The Critical Analysis assignment on your choice of The Merchant of Venice, or Richard III , or Henry the Fifth (850 words, double-spaced, titled) directs you to explore a significant issue and rhetorical strategy that you identify in relation to cultural, historical, or theoretical contexts and concerns. Your topic may be prompted in part by our discussions, by instructor-specified scholarship/criticism (including the headnotes and materials in the Norton edition and in McEvoy's Shakespeare: The Basics, as well as articles available as pdf files to download via our Blackboard site, and the much longer advice on Blackboard on writing research papers and short advice on writing from Graff), and of course by your reactions and understanding. Your analysis can be quite "thesis-driven"—that is, you may find it effective to compose a thesis for your response that maps out for readers the engaging, important points that you want to develop—or you may prefer a more reflective, question and problem-posing approach.

For example, you might explain the social dimensions or importance of a particular character's desires and relations to and for another (or to others, including a group or "category" of people or to/for some concept or principle); your analysis may also speculate on the degrees of authority or power exercised or available to particular "figures" or "subjects" (characters) in the play; moreover, how are such identities or relationships represented and enacted (presented rhetorically in language and through narrative and dramatic structure and style. Or how would a director and actors embody and perform (and address the choices for performance) and communicate a particular interpretation. . . .


Your observations will need to be succinct, but I encourage you to develop and to support your ideas as clearly and as cogently as space allows, including brief citations of specific lines that illustrate your interpretation, and concise use of summary and paraphrase in support of your analysis. It may be helpful for your response to include a statement that makes a claim or presents a thesis with brief explanation and support (such as in the form of “One of Portia's main concerns is that she . . . because . . . . But her desire for . . . conflicts with . . ., and she must . . . in order to . . . . The play thus represents . . . in its depiction of . . . . Moreover, it is only through X's relationship to Y that Z can be realized or established or resolved, even though . . . .” This is just a partial and overstated (!) example of a structure that might inform your reasoning and writing for this assignment--the main advice is to consider that you may find it effective to compose a thesis for your response.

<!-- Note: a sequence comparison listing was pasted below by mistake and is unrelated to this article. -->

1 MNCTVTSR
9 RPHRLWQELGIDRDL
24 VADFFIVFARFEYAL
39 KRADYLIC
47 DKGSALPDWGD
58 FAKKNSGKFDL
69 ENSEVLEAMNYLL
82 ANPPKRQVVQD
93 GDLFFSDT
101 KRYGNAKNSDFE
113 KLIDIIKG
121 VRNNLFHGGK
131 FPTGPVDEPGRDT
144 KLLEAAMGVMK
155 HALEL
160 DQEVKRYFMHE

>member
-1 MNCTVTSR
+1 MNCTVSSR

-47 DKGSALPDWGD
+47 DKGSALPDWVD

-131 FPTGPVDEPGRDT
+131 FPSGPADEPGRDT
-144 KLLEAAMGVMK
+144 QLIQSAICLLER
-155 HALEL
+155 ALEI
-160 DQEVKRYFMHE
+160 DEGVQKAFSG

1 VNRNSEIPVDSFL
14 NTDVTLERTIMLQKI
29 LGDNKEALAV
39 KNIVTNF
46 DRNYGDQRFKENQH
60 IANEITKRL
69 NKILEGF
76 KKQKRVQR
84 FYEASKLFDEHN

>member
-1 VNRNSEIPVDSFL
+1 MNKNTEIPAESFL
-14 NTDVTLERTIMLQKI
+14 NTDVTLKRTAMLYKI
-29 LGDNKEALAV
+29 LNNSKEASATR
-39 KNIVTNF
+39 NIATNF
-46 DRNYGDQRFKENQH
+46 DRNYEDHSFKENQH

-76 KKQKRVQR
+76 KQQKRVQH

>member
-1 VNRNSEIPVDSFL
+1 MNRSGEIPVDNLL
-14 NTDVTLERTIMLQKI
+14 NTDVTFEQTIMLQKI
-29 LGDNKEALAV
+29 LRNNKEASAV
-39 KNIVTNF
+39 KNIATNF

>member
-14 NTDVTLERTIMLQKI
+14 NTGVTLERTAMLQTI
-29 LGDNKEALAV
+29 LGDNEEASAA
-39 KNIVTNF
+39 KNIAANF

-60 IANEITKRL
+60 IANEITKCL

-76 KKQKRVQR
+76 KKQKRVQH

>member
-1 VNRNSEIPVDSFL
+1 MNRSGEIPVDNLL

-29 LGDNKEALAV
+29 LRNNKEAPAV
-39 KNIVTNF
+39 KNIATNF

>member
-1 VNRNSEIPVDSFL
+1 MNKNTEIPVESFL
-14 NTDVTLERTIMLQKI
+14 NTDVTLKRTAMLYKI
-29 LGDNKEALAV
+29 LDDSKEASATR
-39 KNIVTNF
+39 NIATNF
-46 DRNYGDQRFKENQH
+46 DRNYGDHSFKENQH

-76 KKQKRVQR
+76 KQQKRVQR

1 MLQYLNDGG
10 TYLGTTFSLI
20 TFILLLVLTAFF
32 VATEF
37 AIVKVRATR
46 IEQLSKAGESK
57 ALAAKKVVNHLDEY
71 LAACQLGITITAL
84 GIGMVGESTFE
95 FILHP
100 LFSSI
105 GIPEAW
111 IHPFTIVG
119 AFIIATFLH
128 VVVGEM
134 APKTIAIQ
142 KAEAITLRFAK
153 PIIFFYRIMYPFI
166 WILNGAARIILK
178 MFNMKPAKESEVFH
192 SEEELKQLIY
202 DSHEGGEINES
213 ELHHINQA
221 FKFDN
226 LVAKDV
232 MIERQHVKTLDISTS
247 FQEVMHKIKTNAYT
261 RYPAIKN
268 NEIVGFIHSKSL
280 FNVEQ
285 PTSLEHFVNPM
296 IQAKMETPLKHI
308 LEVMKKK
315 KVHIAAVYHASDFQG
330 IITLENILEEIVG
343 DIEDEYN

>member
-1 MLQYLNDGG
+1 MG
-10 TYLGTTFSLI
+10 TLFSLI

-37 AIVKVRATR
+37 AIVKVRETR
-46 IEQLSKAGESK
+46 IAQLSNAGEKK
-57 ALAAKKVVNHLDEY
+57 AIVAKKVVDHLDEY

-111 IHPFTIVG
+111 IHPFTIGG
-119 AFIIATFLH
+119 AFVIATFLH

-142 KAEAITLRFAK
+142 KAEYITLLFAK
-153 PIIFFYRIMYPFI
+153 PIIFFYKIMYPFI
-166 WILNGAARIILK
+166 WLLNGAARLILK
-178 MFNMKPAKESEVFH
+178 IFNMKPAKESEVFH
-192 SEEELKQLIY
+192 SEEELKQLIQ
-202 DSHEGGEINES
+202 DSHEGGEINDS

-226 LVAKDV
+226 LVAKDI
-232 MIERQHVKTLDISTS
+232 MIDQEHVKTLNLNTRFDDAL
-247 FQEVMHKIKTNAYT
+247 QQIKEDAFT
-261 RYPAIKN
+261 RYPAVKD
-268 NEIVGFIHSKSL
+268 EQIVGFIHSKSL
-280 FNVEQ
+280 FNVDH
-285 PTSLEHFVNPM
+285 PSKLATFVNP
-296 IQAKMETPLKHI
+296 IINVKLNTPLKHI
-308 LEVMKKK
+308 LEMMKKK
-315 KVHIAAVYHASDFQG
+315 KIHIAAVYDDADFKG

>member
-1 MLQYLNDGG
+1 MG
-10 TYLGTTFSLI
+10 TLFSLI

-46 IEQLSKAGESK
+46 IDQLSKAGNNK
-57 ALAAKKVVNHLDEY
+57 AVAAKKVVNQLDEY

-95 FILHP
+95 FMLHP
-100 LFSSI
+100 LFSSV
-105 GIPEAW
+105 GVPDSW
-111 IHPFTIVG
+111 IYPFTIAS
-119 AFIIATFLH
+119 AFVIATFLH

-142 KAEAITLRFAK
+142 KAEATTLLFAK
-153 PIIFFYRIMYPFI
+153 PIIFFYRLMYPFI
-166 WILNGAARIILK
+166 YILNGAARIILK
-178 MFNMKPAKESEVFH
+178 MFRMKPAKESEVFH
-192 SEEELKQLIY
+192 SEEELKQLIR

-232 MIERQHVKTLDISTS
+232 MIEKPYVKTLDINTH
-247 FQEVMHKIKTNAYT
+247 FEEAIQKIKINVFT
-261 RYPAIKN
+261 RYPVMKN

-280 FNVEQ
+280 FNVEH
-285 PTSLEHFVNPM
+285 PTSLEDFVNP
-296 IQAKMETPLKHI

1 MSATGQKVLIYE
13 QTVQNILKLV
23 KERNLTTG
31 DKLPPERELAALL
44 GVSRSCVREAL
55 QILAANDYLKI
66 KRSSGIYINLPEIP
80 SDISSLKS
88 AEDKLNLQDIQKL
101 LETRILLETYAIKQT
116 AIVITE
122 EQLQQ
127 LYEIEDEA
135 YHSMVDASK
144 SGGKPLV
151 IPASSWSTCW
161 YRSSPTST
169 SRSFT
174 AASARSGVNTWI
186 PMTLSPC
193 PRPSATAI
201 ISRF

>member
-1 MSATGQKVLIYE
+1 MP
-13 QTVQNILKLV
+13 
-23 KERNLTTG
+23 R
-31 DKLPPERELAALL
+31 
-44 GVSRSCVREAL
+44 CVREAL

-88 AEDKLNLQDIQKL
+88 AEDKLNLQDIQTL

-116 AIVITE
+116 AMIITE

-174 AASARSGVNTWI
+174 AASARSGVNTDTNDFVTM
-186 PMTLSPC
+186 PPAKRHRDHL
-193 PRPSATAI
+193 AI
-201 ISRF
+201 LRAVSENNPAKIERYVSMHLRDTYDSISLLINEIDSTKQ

Assume your audience is familiar with the play (and/or film version of the play), but take care to articulate clearly your understanding and interpretation of the material, especially problems or contradictions that seem difficult to resolve.


Keep in mind that your critical analysis should aim to supplement or to build upon our work; in short, don't simply repeat an argument we have already substantially discussed unless you were engaged substantially in that discussion.


Reminder: You should also consider to what extent and how a secondary piece of commentary or criticism has influenced your views and understanding (such as McEvoy, Norton headnotes, and other scholarship or research, especially the instructor-specified/selected articles for each play).


Some writers use the first paragraph to describe an interpretative problem that arises in a specific passage or in a character (and the relations of that character to others or to the play's cultural context), or to present a conflict of critical approaches to a topic or issue that is pertinent to or evident in the play. You also may find it useful to review some of the sample journal entries on The Merchant of Venice, posted on the class site, and especially review/incorporate your own Discussion Starter work, and build upon others' discussion starters (but be sure to cite their work).